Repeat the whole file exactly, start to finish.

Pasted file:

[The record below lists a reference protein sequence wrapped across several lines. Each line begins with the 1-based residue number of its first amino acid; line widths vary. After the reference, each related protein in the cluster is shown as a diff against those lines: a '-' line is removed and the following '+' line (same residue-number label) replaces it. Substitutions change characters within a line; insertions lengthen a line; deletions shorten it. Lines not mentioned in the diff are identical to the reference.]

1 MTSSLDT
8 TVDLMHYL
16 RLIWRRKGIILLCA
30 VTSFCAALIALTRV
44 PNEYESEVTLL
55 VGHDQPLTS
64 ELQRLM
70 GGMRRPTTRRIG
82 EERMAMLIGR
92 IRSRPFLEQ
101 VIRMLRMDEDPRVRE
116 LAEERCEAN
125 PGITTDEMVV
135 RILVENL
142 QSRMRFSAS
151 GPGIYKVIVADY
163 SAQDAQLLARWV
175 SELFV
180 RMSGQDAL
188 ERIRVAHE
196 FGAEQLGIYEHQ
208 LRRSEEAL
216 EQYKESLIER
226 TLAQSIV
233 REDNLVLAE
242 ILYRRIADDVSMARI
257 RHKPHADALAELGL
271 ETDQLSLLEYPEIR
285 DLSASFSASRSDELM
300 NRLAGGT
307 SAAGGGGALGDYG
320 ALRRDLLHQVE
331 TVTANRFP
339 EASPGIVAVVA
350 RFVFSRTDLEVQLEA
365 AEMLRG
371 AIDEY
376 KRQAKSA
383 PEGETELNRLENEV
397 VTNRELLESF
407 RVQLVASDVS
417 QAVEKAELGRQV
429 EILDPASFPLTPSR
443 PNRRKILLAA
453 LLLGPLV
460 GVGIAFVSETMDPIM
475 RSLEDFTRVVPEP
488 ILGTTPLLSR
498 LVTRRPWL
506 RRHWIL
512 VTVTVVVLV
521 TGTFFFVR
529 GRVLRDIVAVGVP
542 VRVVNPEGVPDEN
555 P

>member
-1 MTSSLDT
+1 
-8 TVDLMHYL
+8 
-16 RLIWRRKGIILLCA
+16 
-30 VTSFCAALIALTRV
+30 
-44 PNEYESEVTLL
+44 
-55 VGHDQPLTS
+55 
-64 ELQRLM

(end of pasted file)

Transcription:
[The record below lists a reference protein sequence wrapped across several lines. Each line begins with the 1-based residue number of its first amino acid; line widths vary. After the reference, each related protein in the cluster is shown as a diff against those lines: a '-' line is removed and the following '+' line (same residue-number label) replaces it. Substitutions change characters within a line; insertions lengthen a line; deletions shorten it. Lines not mentioned in the diff are identical to the reference.]

1 MTSSLDT
8 TVDLMHYL
16 RLIWRRKGIILLCA
30 VTSFCAALIALTRV
44 PNEYESEVTLL
55 VGHDQPLTS
64 ELQRLM
70 GGMRRPTTRRIG
82 EERMAMLIGR
92 IRSRPFLEQ
101 VIRMLRMDEDPRVRE
116 LAEERCEAN
125 PGITTDEMVV
135 RILVENL
142 QSRMRFSAS
151 GPGIYKVIVADY
163 SAQDAQLLARWV
175 SELFV
180 RMSGQDAL
188 ERIRVAHE
196 FGAEQLGIYEHQ
208 LRRSEEAL
216 EQYKESLIER
226 TLAQSIV
233 REDNLVLAE
242 ILYRRIADDVSMARI
257 RHKPHADALAELGL
271 ETDQLSLLEYPEIR
285 DLSASFSASRSDELM
300 NRLAGGT
307 SAAGGGGALGDYG
320 ALRRDLLHQVE
331 TVTANRFP
339 EASPGIVAVVA
350 RFVFSRTDLEVQLEA
365 AEMLRG
371 AIDEY
376 KRQAKSA
383 PEGETELNRLENEV
397 VTNRELLESF
407 RVQLVASDVS
417 QAVEKAELGRQV
429 EILDPASFPLTPSR
443 PNRRKILLAA
453 LLLGPLV
460 GVGIAFVSETMDPIM
475 RSLEDFTRVVPEP
488 ILGTTPLLSR
498 LVTRRPWL
506 RRHWIL
512 VTVTVVVLV
521 TGTFFFVR
529 GRVLRDIVAVGVP
542 VRVVNPEGVPDEN
555 P

>member
-1 MTSSLDT
+1 
-8 TVDLMHYL
+8 
-16 RLIWRRKGIILLCA
+16 
-30 VTSFCAALIALTRV
+30 
-44 PNEYESEVTLL
+44 
-55 VGHDQPLTS
+55 
-64 ELQRLM